JW: I was so excited eleven years ago to see this map in The Lord of the Rings – especially to have Gandalf look at it with such interest. Glad to see it in the trailer, and it will be fun to see it in use in The Hobbit films.

Keep reading here!

Why Gandalf and Galadriel makes sense

There has been uproar from some people about the hinted Gandalf-Galadriel romance in the Hobbit trailers and pictures. Is this a case of a studio looking to cash in on the sentimental crowd (a la, playing up the Aragorn-Arwen dynamic in LOTR), or could a legitimate case be found for it in Tolkien’s writings?

Well, the user Arvedui makes a spectacular case FOR it in a middleearthecenter.com forum, an argument so intelligent and sound, we simply had to reproduce it for you below. These are Arvedui’s arguments on the forum, not ours:

With the official release of the Hobbit trailer to the public last month, the Tolkien community was revived and revitalized almost overnight. Did your eyes light up when the familiar melody of Concerning Hobbits started? Did your jaw drop when the main theme kicked in about mid-trailer? *Mountains spinnin’ round the dwarves Horses spinnin’ round the dwarves*… Chances are you’ve come across this post just as excited for the movie as I am- drooling for more, but at the same time confused and even a little disappointed at the particular “scene of interest.”

When I first watched the trailer I was also confused. After some thinking -granted Im probably the largest LOTR fanboy and within 100 miles- I realized the trailer was still epic and that nothing Peter did was out of line. Today I venture to say the Galadriel-Gandalf scene is perfectly justified. Jackson had [at least I think] more in mind than appealing to a specific demographic.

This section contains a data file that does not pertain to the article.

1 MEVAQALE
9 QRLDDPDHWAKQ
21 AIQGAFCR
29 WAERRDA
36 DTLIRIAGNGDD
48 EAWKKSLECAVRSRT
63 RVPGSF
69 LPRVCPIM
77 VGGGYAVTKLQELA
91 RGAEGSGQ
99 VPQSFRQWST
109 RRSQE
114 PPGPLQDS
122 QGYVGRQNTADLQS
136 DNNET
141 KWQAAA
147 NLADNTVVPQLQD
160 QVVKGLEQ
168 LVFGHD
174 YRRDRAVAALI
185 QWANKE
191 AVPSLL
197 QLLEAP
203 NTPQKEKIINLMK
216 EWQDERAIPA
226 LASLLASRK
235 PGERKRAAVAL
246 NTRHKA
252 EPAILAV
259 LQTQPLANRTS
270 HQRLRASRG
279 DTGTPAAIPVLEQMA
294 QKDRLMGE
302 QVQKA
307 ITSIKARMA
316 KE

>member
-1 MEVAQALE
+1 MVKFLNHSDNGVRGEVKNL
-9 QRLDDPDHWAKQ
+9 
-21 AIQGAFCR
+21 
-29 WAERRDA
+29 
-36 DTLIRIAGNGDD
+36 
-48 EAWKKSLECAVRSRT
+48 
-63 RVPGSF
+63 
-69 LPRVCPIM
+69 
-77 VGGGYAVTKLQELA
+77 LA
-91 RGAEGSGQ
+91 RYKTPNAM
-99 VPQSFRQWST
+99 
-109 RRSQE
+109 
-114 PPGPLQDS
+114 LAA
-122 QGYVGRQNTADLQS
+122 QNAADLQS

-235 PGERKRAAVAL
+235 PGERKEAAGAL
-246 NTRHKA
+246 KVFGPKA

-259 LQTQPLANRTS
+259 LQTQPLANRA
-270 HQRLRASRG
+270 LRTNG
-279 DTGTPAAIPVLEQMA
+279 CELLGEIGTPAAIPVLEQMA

Brace yourself, Im about the throw a bunch of Elvish words at you.
Gandalf, as we all know, is a wizard belonging to the Order of Istari, a group that also includes Saruman, Radagast, and the Blue Wizards Allatar and Pallando whom we don’t really hear about. What’s important about this fact is that the Istari were maiar. Many people like to call the maiar “demi-gods.” Others like to think of them as angels. In either case, they are defined by J.R.R. Tolkien as “Holy Spirits” that took part in the creation of the world. That’s right, Gandalf took part in the creation of Middle-Earth. He’s tremendously awesome and powerful. The five maiar were sent by the Valar (Greater Holy Spirits) to aid the men of Middle-Earth in the coming fight against Sauron. They arrived in Middle-Earth in the form of old men early in the Third Age, about 2,000 years before the Hobbit Epic begins.

Why am I telling you all this? In case you haven’t realized it yet, this not only means Gandalf was an extremely old soul- tens of thousands of years old at the least, but it also means he had an opportunity to inhabit the land known as Valinor (Essentially Heaven on Earth.) It was entirely accessible to normal living individuals for most of time, but forbidden to all but the elves. Galadriel lived in Valinor for about 1,400 years, meaning she had 1,400 years to mix and mingle with the various celebrities of the land, including the future wizards and even the infamous Melkor (Sauron’s master.)